Ingrid Brewer pleaded no contest Monday to two counts of torture, and she is expected to be sentenced to seven years to life in state prison, according to Ricardo Santiago of the Los Angeles County District Attorney’s Office.
Brewer has been in police custody since Jan. 16, 2013. She was arrested hours after her two adopted children were found huddled in a blanket, under a parked vehicle, about a quarter of a mile away from their Palmdale home. The 8-year-old boy and 7-year-old girl told detectives they ran away from home because they were tired of being tied up and beaten by Brewer, according to Sgt. Brian Hudson of the Sheriff’s Department’s Special Victims Bureau.
“Even our most veteran child abuse detectives were appalled at what we came across in this incident,” Hudson said at the time.
Hannah Overton, who has spent seven years in a Texas prison for the murder of a young foster child she says she didn't commit, has finally won her freedom and will be spending this Christmas with her family.
A Nueces County judge granted Overton's bond at a hearing Tuesday afternoon for $50,000 and she was released from the county jail.
The district attorney of Nueces County, Mark Skurka, has already announced his intention to try Overton again on capital murder charges. That trial currently has no date set.
Her release, pending a new trial, comes over two months after the highest appellate court in Texas overturned her murder conviction and life sentence for the death of 4-year-old Andrew Burd, a foster child Overton and her husband, Larry, were in the process of adopting.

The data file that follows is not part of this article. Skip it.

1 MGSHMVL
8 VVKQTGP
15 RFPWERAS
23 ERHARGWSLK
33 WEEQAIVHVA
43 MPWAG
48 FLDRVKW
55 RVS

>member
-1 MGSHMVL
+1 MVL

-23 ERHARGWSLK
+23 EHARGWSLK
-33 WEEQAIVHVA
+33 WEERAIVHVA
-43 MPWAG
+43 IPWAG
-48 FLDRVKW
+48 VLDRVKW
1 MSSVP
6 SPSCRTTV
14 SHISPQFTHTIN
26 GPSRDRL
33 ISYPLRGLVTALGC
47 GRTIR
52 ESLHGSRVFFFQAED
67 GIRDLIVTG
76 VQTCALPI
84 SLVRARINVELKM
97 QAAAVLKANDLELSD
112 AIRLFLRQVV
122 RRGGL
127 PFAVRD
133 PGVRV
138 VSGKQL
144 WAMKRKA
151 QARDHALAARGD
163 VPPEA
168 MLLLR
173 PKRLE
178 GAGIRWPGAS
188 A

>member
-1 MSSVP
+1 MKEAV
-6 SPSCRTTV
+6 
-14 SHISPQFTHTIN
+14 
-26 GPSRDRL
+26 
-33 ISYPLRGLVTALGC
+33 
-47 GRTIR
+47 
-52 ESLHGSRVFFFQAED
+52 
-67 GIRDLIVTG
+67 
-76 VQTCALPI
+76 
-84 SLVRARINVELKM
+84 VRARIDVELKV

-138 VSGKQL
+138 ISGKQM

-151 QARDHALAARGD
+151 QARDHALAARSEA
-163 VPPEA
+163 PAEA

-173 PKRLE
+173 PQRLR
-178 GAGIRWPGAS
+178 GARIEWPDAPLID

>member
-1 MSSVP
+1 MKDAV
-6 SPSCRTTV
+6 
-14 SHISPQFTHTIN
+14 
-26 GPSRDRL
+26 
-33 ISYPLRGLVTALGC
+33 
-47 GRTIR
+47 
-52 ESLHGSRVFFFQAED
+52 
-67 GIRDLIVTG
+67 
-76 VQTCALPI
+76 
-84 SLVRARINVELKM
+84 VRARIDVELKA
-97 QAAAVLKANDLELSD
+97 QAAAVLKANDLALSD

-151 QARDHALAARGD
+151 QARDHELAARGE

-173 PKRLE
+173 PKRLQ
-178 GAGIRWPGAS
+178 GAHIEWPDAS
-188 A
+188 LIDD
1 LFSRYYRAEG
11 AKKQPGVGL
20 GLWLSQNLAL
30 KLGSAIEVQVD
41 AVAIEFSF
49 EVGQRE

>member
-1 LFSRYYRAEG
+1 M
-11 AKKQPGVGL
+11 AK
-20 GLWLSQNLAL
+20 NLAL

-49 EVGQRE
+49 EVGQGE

Overton sat down with ABC News for an exclusive interview from behind prison bars after she got word via email that the appellate court had ruled in her favor.
When the state of Florida quietly agreed to pay $5 million to settle a lawsuit over the gruesome death of 10-year-old Nubia Barahona and the torture of her twin brother, Victor, it all but admitted it was at fault.
Now, the Florida Department of Children and Families and lawyers for the state Legislature want to put the deal on hold and indefinitely delay final payments.
DCF agreed to settle the lawsuit in March 2013, two years after Victor was found near death and covered with pesticides alongside his sister’s decomposing body on I-95 in Palm Beach County. A 2011 DCF report concluded that, from the time Victor and Nubia Barahona entered the child welfare system as infants through Nubia’s death, their safety net was a “systemic failure.”
A Ringgold woman accused of abusing her 11-year-old adopted son is proclaiming her innocence.
Christine Evelyn Baughman, in a prepared statement issued Wednesday afternoon, Dec. 3 through her attorney, said she is “innocent of these allegations that have been made against her.”
“… As more light is cast upon this situation, her innocence will become apparent,” Baughman’s attorney Adam C. Cathey of Ringgold said in the statement.